Intel Launches Low Power Atom To Counter ARM
Intel offers 6-watt chip for data centers to beat back Calxeda, other ARM designers using mobile chips to build servers.
Intel introduced a new low-power, 6-watt processor Tuesday as a possible replacement for the common 40- and 95-watt servers that fill data centers worldwide, and in some cases, poorly utilize large amounts of electricity. The new lightweight, micro-module servers, as opposed to tower, rack-mount or even blade servers, run cooler and are more compact. Greater numbers can be packed in a rack and several servers can share a cooling fan, instead of each unit needing its own direct airflow. Intel's Atom S1200 processor is a two-core system on a chip, with cores running at speeds between 1.56 GHz and 2.0 GHz. In other words, they lag the latest full-power Xeon chips; the current Sandy Bridge Xeon, for example, might run from 3.2- to 3.6-GHz clock speeds. But like Xeon, each Atom core is able to run two threads simultaneously, giving it greater instruction-processing capabilities than single-thread chips. Read full story on InformationWeek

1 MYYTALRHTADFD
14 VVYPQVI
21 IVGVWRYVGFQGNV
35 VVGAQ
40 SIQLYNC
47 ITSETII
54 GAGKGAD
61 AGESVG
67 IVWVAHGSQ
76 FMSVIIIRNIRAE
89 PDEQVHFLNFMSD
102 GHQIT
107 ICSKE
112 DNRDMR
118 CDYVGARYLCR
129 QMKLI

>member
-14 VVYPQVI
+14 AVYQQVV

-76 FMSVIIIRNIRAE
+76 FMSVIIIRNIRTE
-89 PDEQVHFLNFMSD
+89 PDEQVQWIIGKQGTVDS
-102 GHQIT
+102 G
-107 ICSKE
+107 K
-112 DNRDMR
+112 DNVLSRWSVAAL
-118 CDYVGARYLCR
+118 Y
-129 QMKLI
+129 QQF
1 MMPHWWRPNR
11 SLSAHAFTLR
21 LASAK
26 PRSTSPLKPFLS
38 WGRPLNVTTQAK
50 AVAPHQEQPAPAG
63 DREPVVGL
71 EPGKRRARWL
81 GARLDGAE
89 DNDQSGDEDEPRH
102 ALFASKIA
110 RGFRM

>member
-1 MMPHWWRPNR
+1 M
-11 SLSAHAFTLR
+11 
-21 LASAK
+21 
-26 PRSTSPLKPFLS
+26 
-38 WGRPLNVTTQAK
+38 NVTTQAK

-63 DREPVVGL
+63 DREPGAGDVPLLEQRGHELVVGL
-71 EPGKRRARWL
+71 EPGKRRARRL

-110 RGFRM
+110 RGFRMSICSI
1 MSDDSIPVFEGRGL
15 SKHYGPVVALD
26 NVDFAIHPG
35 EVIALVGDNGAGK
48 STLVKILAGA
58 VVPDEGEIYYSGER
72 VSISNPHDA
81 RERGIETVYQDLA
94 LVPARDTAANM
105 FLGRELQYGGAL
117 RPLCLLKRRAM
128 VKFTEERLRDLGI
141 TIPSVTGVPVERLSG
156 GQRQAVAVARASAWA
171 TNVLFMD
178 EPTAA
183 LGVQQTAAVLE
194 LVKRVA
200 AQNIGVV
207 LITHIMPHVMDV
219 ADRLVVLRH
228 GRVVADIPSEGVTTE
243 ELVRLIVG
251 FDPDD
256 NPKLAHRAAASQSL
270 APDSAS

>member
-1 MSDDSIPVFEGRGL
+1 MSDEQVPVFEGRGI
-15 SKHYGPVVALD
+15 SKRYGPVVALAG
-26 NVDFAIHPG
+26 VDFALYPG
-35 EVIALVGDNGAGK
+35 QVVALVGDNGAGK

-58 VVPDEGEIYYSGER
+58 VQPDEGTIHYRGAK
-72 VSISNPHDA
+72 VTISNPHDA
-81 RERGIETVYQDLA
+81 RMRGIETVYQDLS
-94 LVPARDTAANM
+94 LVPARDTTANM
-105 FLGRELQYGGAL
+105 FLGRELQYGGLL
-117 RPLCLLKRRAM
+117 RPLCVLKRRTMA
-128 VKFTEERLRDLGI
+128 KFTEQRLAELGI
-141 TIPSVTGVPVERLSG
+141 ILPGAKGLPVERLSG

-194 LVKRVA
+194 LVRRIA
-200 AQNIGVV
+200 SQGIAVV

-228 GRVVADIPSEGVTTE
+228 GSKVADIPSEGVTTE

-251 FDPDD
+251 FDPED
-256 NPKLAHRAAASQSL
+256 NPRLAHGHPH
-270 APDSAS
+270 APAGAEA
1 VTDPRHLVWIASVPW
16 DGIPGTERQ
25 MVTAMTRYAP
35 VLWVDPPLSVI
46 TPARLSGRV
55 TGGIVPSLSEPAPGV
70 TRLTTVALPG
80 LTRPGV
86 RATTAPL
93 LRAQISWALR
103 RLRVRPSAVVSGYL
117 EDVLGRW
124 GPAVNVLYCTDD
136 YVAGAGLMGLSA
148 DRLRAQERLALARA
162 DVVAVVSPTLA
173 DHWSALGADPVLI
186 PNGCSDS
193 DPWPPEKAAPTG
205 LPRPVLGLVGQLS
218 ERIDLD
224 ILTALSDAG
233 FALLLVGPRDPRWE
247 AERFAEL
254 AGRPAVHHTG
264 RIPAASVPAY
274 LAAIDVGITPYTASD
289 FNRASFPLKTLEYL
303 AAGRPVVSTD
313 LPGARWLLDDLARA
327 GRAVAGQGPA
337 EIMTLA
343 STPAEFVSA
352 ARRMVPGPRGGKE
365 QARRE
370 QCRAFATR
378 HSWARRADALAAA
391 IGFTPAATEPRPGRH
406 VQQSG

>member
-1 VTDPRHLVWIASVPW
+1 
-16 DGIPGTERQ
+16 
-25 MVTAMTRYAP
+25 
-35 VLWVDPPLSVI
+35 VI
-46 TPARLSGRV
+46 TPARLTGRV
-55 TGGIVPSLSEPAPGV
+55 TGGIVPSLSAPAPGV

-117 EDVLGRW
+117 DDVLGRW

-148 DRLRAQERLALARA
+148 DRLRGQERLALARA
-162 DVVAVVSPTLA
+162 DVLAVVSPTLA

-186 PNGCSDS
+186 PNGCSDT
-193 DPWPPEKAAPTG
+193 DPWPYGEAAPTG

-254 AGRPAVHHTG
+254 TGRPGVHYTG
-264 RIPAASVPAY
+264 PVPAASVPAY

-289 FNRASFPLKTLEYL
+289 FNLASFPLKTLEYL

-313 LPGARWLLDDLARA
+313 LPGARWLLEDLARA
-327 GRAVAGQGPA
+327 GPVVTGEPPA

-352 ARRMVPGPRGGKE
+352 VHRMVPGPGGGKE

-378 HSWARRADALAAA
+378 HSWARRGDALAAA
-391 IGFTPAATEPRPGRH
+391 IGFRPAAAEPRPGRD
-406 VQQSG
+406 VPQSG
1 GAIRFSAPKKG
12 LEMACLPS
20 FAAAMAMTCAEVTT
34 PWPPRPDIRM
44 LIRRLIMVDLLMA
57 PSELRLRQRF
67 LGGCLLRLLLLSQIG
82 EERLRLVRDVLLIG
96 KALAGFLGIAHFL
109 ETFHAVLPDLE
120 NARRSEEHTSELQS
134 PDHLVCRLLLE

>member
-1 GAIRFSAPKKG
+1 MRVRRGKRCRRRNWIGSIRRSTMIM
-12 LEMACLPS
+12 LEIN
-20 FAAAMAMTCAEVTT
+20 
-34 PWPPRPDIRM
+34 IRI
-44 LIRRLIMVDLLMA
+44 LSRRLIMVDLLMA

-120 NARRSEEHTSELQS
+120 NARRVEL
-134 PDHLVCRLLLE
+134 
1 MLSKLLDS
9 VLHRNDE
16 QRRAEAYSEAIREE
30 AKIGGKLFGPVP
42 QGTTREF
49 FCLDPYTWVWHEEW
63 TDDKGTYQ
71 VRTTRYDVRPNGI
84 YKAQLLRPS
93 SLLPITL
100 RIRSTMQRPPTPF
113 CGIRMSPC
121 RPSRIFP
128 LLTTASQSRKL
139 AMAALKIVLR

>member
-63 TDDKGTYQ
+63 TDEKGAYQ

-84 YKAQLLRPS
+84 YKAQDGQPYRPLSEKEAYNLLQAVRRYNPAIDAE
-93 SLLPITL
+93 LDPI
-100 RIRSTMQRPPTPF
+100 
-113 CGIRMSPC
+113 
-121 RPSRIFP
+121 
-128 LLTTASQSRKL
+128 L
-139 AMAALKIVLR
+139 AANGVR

Post a comment to the original version of this story on InformationWeek